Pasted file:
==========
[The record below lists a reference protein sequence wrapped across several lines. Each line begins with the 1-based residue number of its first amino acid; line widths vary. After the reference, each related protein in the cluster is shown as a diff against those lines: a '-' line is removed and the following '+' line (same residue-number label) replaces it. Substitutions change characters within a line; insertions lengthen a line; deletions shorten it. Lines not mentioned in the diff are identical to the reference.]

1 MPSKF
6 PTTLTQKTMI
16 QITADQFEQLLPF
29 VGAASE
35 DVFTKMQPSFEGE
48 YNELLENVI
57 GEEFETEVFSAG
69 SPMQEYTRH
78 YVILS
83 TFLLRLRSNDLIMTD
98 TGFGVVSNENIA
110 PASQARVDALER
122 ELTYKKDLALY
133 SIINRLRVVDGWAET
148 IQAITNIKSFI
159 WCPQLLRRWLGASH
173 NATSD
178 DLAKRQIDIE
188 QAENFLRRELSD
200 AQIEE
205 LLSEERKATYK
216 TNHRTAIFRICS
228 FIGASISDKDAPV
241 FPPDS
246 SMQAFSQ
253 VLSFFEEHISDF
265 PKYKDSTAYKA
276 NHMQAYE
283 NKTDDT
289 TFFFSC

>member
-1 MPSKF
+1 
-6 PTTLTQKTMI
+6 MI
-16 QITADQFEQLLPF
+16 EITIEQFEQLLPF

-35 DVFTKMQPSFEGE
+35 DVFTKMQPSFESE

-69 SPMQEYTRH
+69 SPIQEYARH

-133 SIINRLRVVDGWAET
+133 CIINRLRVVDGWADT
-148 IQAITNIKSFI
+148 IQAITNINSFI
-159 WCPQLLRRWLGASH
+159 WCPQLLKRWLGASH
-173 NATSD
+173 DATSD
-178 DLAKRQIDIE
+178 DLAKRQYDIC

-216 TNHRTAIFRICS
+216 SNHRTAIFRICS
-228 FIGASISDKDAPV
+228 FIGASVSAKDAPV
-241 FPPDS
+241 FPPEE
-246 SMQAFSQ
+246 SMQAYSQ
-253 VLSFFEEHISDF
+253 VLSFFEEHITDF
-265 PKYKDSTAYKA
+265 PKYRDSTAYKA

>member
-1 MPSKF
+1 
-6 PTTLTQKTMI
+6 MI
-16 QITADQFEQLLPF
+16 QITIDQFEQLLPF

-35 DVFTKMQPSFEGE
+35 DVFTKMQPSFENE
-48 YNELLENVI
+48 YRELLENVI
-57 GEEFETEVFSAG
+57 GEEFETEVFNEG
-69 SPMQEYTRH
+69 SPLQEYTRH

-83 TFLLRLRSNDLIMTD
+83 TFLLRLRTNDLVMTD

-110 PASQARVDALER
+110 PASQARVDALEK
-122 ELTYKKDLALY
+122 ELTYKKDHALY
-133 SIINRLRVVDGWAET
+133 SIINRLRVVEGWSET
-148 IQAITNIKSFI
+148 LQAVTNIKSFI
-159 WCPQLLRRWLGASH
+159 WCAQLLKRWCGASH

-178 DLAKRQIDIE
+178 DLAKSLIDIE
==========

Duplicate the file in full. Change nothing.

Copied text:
[The record below lists a reference protein sequence wrapped across several lines. Each line begins with the 1-based residue number of its first amino acid; line widths vary. After the reference, each related protein in the cluster is shown as a diff against those lines: a '-' line is removed and the following '+' line (same residue-number label) replaces it. Substitutions change characters within a line; insertions lengthen a line; deletions shorten it. Lines not mentioned in the diff are identical to the reference.]

1 MPSKF
6 PTTLTQKTMI
16 QITADQFEQLLPF
29 VGAASE
35 DVFTKMQPSFEGE
48 YNELLENVI
57 GEEFETEVFSAG
69 SPMQEYTRH
78 YVILS
83 TFLLRLRSNDLIMTD
98 TGFGVVSNENIA
110 PASQARVDALER
122 ELTYKKDLALY
133 SIINRLRVVDGWAET
148 IQAITNIKSFI
159 WCPQLLRRWLGASH
173 NATSD
178 DLAKRQIDIE
188 QAENFLRRELSD
200 AQIEE
205 LLSEERKATYK
216 TNHRTAIFRICS
228 FIGASISDKDAPV
241 FPPDS
246 SMQAFSQ
253 VLSFFEEHISDF
265 PKYKDSTAYKA
276 NHMQAYE
283 NKTDDT
289 TFFFSC

>member
-1 MPSKF
+1 
-6 PTTLTQKTMI
+6 MI
-16 QITADQFEQLLPF
+16 EITIEQFEQLLPF

-35 DVFTKMQPSFEGE
+35 DVFTKMQPSFESE

-69 SPMQEYTRH
+69 SPIQEYARH

-133 SIINRLRVVDGWAET
+133 CIINRLRVVDGWADT
-148 IQAITNIKSFI
+148 IQAITNINSFI
-159 WCPQLLRRWLGASH
+159 WCPQLLKRWLGASH
-173 NATSD
+173 DATSD
-178 DLAKRQIDIE
+178 DLAKRQYDIC

-216 TNHRTAIFRICS
+216 SNHRTAIFRICS
-228 FIGASISDKDAPV
+228 FIGASVSAKDAPV
-241 FPPDS
+241 FPPEE
-246 SMQAFSQ
+246 SMQAYSQ
-253 VLSFFEEHISDF
+253 VLSFFEEHITDF
-265 PKYKDSTAYKA
+265 PKYRDSTAYKA

>member
-1 MPSKF
+1 
-6 PTTLTQKTMI
+6 MI
-16 QITADQFEQLLPF
+16 QITIDQFEQLLPF

-35 DVFTKMQPSFEGE
+35 DVFTKMQPSFENE
-48 YNELLENVI
+48 YRELLENVI
-57 GEEFETEVFSAG
+57 GEEFETEVFNEG
-69 SPMQEYTRH
+69 SPLQEYTRH

-83 TFLLRLRSNDLIMTD
+83 TFLLRLRTNDLVMTD

-110 PASQARVDALER
+110 PASQARVDALEK
-122 ELTYKKDLALY
+122 ELTYKKDHALY
-133 SIINRLRVVDGWAET
+133 SIINRLRVVEGWSET
-148 IQAITNIKSFI
+148 LQAVTNIKSFI
-159 WCPQLLRRWLGASH
+159 WCAQLLKRWCGASH

-178 DLAKRQIDIE
+178 DLAKSLIDIE